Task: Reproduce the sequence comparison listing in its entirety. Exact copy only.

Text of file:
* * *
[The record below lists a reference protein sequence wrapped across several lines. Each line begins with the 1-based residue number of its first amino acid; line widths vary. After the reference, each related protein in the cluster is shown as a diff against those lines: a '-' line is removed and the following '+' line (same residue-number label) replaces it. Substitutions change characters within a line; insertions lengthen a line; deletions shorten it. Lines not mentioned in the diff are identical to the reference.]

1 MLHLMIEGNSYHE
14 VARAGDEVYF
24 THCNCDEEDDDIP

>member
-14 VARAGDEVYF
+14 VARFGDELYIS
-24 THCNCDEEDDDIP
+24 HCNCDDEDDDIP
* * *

[The record below lists a reference protein sequence wrapped across several lines. Each line begins with the 1-based residue number of its first amino acid; line widths vary. After the reference, each related protein in the cluster is shown as a diff against those lines: a '-' line is removed and the following '+' line (same residue-number label) replaces it. Substitutions change characters within a line; insertions lengthen a line; deletions shorten it. Lines not mentioned in the diff are identical to the reference.]

1 MLHLMIEGNSYHE
14 VARAGDEVYF
24 THCNCDEEDDDIP

>member
-14 VARAGDEVYF
+14 VARFGDELYIS
-24 THCNCDEEDDDIP
+24 HCNCDDEDDDIP